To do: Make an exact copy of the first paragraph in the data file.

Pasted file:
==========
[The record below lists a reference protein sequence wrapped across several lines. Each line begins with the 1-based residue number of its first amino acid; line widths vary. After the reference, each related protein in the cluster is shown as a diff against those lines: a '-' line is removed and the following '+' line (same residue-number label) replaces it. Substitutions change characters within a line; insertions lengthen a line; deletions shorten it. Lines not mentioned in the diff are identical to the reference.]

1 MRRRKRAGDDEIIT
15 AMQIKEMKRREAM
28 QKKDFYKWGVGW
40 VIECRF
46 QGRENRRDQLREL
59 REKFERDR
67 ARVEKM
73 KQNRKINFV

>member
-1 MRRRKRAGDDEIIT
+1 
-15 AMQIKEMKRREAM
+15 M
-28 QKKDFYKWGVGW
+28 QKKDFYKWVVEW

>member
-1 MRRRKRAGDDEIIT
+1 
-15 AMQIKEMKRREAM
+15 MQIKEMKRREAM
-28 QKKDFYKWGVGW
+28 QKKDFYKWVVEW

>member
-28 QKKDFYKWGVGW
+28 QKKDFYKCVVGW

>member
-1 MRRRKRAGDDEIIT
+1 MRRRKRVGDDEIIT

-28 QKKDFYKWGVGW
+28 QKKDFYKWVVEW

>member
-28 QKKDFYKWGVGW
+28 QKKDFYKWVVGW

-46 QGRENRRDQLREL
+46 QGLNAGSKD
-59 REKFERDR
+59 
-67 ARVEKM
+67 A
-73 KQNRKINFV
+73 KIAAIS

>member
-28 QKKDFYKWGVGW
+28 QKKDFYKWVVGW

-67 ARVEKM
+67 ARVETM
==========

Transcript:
[The record below lists a reference protein sequence wrapped across several lines. Each line begins with the 1-based residue number of its first amino acid; line widths vary. After the reference, each related protein in the cluster is shown as a diff against those lines: a '-' line is removed and the following '+' line (same residue-number label) replaces it. Substitutions change characters within a line; insertions lengthen a line; deletions shorten it. Lines not mentioned in the diff are identical to the reference.]